From scissors and staplers to car keys and cell phones, we pass objects to other people every day. We often try to pass the objects so that the handle or other useful feature is facing the appropriate direction for the person receiving the item, but new research involving the University of East Anglia shows that we are less accommodating when it comes to handing over our own belongings.
Picking up objects is such a routine part of everyday life that we don't often think about how we do it, but the research shows that our actions often contain a prosocial element. When we pick up a mug, for example, we typically pick it up by the handle because that is most comfortable. But when we hand the mug to someone else, we might turn it so that the handle faces the person receiving it.
The findings are published in Psychological Science, a journal of the Association for Psychological Science.
"The associations or attachments that we have with an object leak into our movements in unintended ways when we interact with them," says psychology researcher and lead study author Merryn Constable of the University of Toronto. "The act of facilitating another person's action is somewhat inhibited when the object that we're passing is something that we own, but the effects are so subtle that they are likely to go unnoticed."
Constable and colleagues, including Dr Andrew Bayliss of UEA's School of Psychology, wanted to find out whether specific social factors, such as ownership, might influence this behavior -- that is, are we just as helpful when passing our own mug as we are when passing someone else's?
In two experiments, the researchers examined passing behavior among 42 pairs of friends. A week or two before the actual experiment, each participant received a mug to keep; the mugs varied only in their background color. The participants were told to use their mug every day, at home or at work, and to make sure that only they used it. This instruction was given to ensure that the participants would feel ownership over the mug.
For the experiment, the friends sat across from each other at a table and the experimenter placed a mug in a specific location on the table. One participant, designated the "passer," was told to pick up the mug and place it in front of his or her friend in a natural manner. In some cases, the friend receiving the mug was told to pick it up by the handle; in other cases, the friend was instructed to remain still.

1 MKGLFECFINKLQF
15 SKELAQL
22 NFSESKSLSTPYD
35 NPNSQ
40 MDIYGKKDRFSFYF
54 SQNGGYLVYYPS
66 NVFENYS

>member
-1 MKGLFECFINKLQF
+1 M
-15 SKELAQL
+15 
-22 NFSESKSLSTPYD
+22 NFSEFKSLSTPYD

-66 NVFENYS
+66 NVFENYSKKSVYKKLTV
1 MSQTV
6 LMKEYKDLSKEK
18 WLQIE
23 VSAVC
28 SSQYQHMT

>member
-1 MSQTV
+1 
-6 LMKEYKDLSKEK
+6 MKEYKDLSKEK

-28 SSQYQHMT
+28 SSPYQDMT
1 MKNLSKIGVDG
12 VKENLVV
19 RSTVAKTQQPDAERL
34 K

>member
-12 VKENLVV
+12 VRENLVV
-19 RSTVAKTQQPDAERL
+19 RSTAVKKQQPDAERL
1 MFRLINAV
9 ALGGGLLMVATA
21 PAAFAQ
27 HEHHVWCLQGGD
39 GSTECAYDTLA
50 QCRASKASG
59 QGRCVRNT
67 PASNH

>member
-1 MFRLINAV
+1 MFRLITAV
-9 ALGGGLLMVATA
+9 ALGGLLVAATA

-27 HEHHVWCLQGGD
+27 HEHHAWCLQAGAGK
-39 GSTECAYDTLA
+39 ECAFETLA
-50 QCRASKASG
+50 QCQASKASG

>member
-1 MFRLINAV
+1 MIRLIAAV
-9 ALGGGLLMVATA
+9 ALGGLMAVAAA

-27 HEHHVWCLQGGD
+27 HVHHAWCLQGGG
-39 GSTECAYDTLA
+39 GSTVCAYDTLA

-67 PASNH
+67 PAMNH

The person doing the passing and the mug that was being passed both varied randomly from trial to trial. The researchers tracked the location of each participant's hand and the location of the mug using a motion-capture system.
In line with previous research, people passed the mug slightly differently depending on whether the friend was going to pick it up afterward -- that is, passers rotated the handle closer to the friend's hand when they expected him or her to grasp the mug.
Interestingly, the researchers found that passers rotated the handle slightly less when handing over their own mug compared to when they handed over someone else's mug. This less helpful behavior occurred both when they passed their friend's mug and when they passed a mug belonging to the researcher, a relative stranger.
The findings from these two studies indicate that passers seemed to help less when passing their own mug to their friend rather than helping more when passing the friend's own mug, which surprised the researchers:
"We were expecting that the effect would be related to helping more if the object that is being passed is owned by the receiver," says Constable. "It's possible the prosocial behavior demonstrated by this group of participants was influenced by their self-interest concerning possessions."
Overall, the two experiments underscore the importance of paying attention to the social context of our physical interactions:
"These findings reveals how the subtleties of our social world can play out in how we interact physically with objects and people," Constable concludes.
Co-authors on the research include Andrew P. Bayliss (University of East Anglia), Steven P. Tipper (University of York), Ana P. Spaniol (Universidade Federal do Rio Grande do Norte), and Jay Pratt and Timothy N. Welsh (both of the University of Toronto).
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